By Christine Davis
Between new clothes and school supplies, parents can spend a small fortune getting their kids ready to go back to school.
Shopping thrift is one way to save without sacrificing quality or style.
Offering thousands of new items every weekday, Value Village is essentially a new store each time you visit. “From Monday to Friday we put out anywhere between 7,000 to 8,000 new items each day,” says Lisa Baker, manager at the company’s Burlington location on Fairview Street, going on to explain there are some 100,000 items on the sales floor at any given time.
While that includes clothing, accessories, housewares and furniture, it’s indicative of the selection you can find in one location – saving parents time and money by not having to travel from store-to-store.
“Kids are savvy about what they like,” Baker says, so the store’s organization makes it easy for even the youngest of school children to be involved in what they’re selecting.
Tops are hung on upper racks while bottoms, and dresses for girls, are hung on lower racks that are easy for kids and parents alike to flip through. Further organized by gender and size, Baker explains that only a “shoppable amount of clothing” is out in any given size at a time.
With 98 per cent of children’s clothing priced at $7.99 or less, parents can easily purchase twice as many items than shopping retail. Baker, who has worked for Value Village for almost 20 years, outfitting two children and herself from the stores the entire time, suggests buying extra items for after school programs, adding that “a few extra tops go a long way” for younger children.
For the older kids, thrift clothing offers the vintage styles that are so popular today. Grunge styles and ‘90s clothes in general are back in a big way and there’s plenty to be found at thrift stores. As an added bonus, they’re already worked in, which kids love, at a fraction of the price of designer styles made to look the same way.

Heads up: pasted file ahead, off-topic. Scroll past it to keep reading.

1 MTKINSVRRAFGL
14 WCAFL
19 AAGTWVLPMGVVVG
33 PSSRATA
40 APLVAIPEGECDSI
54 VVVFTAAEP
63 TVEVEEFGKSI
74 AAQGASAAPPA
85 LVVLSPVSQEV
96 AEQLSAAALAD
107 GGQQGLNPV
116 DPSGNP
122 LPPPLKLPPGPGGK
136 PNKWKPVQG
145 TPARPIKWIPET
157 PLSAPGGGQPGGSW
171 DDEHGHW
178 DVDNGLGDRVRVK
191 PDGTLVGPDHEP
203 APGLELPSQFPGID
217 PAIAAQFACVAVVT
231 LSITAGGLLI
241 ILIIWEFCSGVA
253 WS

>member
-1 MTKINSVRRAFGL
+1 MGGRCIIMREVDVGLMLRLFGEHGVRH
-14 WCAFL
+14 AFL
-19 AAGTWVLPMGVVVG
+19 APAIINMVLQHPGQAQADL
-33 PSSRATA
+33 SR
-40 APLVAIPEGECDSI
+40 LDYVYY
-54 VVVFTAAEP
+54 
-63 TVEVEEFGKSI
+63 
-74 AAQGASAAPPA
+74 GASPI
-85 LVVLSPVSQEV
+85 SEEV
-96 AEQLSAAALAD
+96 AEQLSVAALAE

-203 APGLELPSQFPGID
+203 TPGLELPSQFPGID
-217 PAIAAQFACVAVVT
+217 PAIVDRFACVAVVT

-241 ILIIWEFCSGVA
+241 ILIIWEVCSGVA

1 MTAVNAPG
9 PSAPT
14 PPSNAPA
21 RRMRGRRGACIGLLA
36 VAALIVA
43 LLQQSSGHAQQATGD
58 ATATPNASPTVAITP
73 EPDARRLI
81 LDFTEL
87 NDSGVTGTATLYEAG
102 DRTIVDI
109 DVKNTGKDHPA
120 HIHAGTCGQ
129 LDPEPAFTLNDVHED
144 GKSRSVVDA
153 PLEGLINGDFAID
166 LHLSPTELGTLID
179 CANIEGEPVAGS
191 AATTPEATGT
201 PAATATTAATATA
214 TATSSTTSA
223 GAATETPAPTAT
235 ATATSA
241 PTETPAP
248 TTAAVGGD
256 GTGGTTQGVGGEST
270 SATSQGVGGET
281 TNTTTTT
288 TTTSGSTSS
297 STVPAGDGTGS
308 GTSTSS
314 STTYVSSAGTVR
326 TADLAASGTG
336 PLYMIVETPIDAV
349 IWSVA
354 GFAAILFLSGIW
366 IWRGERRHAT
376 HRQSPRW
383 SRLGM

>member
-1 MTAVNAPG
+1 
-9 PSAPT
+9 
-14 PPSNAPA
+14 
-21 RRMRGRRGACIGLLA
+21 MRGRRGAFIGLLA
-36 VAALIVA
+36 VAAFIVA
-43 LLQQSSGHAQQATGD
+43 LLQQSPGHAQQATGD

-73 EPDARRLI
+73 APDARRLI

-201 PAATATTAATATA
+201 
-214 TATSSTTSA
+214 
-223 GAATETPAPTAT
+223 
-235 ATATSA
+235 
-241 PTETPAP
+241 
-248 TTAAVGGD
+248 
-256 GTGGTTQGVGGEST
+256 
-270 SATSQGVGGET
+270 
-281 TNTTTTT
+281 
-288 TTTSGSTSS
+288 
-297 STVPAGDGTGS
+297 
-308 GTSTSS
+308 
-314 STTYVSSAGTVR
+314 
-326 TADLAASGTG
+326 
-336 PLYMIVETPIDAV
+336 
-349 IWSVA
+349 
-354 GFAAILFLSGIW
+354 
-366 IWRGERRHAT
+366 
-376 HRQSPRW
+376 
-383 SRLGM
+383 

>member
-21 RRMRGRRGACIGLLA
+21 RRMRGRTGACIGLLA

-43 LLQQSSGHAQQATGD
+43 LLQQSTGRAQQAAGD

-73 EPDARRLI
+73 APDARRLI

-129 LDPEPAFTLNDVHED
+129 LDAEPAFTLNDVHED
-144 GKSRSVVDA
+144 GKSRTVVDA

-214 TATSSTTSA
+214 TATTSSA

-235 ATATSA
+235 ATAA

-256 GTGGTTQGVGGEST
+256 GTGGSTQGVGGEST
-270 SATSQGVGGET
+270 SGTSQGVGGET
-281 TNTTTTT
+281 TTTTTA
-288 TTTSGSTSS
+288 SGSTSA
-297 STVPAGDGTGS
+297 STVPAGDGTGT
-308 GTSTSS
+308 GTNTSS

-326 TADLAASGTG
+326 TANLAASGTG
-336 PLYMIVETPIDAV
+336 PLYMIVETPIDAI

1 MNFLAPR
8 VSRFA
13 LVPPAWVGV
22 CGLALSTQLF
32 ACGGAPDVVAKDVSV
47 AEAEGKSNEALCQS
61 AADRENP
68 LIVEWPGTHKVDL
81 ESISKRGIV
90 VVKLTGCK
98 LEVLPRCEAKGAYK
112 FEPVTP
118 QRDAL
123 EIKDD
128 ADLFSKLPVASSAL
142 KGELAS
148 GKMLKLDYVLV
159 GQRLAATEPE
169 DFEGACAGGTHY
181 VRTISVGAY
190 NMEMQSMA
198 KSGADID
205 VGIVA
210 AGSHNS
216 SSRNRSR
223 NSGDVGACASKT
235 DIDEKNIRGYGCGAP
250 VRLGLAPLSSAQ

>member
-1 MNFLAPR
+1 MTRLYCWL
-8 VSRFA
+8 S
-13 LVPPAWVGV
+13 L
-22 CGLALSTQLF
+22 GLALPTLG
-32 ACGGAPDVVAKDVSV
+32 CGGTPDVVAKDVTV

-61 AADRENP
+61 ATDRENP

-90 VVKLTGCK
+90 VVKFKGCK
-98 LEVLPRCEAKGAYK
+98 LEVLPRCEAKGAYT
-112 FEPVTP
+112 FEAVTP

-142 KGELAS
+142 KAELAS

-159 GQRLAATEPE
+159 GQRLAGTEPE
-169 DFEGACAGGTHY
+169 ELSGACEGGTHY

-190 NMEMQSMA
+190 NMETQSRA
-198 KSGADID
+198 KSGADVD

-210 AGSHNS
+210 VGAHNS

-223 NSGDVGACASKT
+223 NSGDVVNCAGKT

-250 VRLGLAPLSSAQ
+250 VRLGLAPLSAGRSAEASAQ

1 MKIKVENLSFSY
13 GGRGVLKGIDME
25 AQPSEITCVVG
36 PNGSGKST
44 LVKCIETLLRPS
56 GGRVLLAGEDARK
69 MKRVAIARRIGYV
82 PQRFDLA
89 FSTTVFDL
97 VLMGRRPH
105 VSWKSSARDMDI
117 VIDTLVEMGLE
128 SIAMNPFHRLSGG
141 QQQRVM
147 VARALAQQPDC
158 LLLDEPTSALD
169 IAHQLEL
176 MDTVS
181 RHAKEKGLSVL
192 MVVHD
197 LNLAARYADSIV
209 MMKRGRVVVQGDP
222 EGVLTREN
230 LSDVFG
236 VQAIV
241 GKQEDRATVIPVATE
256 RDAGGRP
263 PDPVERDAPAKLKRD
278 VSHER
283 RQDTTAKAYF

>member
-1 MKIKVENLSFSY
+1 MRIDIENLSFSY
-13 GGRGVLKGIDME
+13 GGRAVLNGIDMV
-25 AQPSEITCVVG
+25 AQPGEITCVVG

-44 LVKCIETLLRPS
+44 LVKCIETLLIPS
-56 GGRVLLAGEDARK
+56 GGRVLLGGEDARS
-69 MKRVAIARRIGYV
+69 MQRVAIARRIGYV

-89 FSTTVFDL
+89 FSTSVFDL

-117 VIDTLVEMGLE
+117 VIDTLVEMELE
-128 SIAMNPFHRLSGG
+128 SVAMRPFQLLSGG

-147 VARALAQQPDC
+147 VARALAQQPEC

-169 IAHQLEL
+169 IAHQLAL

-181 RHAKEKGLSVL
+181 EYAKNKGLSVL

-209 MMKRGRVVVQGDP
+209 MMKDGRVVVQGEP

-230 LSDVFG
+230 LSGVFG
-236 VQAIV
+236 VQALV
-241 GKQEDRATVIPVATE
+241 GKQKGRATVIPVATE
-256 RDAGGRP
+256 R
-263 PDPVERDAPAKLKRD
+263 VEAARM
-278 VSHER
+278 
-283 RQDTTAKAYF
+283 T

Savvy shoppers who want to save money but who might not be into buying used clothing can even score at thrift shops like Value Village. With thousands of items coming in from community donations and from the store’s non-profit partners, there are plenty of new items, with tags still attached to be found and priced far less than those retail tags.
While finding these items might make some children happy about their back-to-school clothing, shopping thrift doesn’t have the stigma it used to and many kids proudly wear their thrift and vintage clothing. Of course the youngest children don’t know the difference so it’s a great time to introduce them to the concept.
Starting kids thrift shopping young has even more benefits with Value Village’s loyalty program, which has shoppers earn points toward rewards and further savings, every time they shop.
Those savings are perfect for a new back-to-school outfit or accessories for mom.
While this year alone Value Village will keep a billion pounds out of landfills, there are items that are donated but don’t sell.
So what happens to those pieces?
Value Village recycles as many pieces as possible and ships usable pieces, including clothing and shoes, to such places as Africa and India where they are needed. Baker says that cleats, in particular, are needed in Africa where soccer is popular but where the shoes aren’t produced.
A shopping trip to a thrift store like Value Village is also a chance to recycle your child’s outgrown clothes and toys.